Tim Garrett from Renaissance Home (formerly Antique Concepts) in Langley has also made a shift to ordering re-purposed industrial pieces from Indonesia and India. For Garrett it also makes sense to buy from these countries as “they are manufacturers of the world with a huge amount of factories and it is fitting that that their primitive stuff is being re-purposed.”

Whether salvaged, re-purposed or reproduced, vintage industrial pieces continue to gain popularity. And, with each piece comes a small piece of history. As Landon says “we are trying to tell a story and want people to understand what stuff went through, and what we went through, to make it work today.”

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With over 200 vendors from across British Columbia and Alberta, the Fraser Valley Antiques and Collectible Show, now in its 18th year, on the surface appears to be like most antique shows. But it isn’t. Digging a bit further into its history one quickly discovers that this show, nostalgically referred to as the “Bottle Club” show, is quite unique in that it is run entirely by members of the Fraser Valley Antiques and Collectible Club (FVACC).

According to Brian Lefler who has been a member of the club for 35 years, “The club was pretty hard core in the beginning.” First known as the “Old Time Bottle Club of BC” it was established in the early 70s in the Fraser Valley. “Back then there were only twelve members and the only way you could join was if someone died,” says Lefler who was lucky enough to become an official member in 1972 when he participated in his first “dig” at Arbutus and 25th in Vancouver.

“For this select group of collectors, digging for old bottles was the common bond that brought them together,” says Tim Mustart a club member since 1985. “They would often get tips word of mouth potential excavation sites and actually dig for old bottles or historical artifacts on vacant lots or even better at a brewery site or a bottle making company.”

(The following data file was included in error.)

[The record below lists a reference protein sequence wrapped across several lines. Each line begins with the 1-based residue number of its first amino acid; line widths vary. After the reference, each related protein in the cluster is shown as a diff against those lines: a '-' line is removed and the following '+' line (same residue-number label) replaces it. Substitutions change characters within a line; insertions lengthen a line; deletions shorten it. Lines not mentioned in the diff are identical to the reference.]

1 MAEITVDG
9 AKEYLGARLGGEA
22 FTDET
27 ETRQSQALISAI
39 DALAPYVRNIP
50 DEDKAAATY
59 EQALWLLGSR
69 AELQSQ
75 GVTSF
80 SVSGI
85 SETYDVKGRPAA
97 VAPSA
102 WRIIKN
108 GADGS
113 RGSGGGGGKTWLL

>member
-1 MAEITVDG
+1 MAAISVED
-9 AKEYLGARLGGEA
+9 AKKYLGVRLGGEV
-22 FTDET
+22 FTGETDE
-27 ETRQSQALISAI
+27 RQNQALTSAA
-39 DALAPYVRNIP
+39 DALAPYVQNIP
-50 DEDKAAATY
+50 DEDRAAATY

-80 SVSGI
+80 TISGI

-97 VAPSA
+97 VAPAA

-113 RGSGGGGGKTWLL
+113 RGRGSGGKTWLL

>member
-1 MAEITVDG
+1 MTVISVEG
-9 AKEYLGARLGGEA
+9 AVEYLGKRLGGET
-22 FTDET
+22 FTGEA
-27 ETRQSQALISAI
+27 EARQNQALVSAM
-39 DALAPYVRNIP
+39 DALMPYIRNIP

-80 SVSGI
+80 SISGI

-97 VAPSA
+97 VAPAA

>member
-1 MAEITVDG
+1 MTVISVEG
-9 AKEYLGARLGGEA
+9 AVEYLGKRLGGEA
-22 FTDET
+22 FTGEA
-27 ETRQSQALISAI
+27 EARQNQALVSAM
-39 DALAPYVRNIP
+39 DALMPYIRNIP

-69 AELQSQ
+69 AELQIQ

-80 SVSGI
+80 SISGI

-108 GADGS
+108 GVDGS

At one point they were also known as the “Valley Diggers”, says Al Reilly one of the club’s current historians and a member since 1971. Now in his 80s, the only digs he gets to are the ones in his garden but he remembers some of the first digs quite well. “There was a dig at 12th and Slocan, where the Italian Cultural Centre is now.” “It had somehow managed to get into an American publication on digging and a lot of people showed up from all over Canada and the U.S.”  He says this was a particularly good dig as there had been a ravine and people used to throw their garbage into creeks back then. Not good for the environment, but great for diggers.

Reilly believes that they were instrumental in helping to preserve parts of our history that could have just as easily been lost. “Diggers were not good archaeologists though,” says Reilly. “Instead of planning out the sites in advance, they would dig a deep hole and expand from there.” However he does go on to mention that “a good digger would always take the time to fill in the holes afterwards.”

As interest grew in the club they eventually had to expand and start to do things differently. In 1984 they became a non-profit organization and the name was officially changed to the Fraser Valley Antiques and Collectibles Club. Now with over 150 members, they represent an eclectic group of collectors who are “devoted to the identification, preservation, appreciation and collection of local historical antiques and collectibles.”

Accordingly, there is a different kind of digging going on these days. The club started to host an annual antique and collectible show while also holding monthly meetings where members could buy, sell and trade their prize possessions. They also publish a bi-monthly newsletter called the Fraser Valley Holedown.

For most members like Lefler, the shows offer an opportunity to sell off parts of their collection but more importantly it gives them a chance to connect, catch up and share stories with other members. “I now come over only once a year to do this show and socialize,” says Lefler who has since retired and moved away to one of the coastal islands. According to Tim Mustart, these shows also “help to support club activity financially while also encouraging new members to get involved.”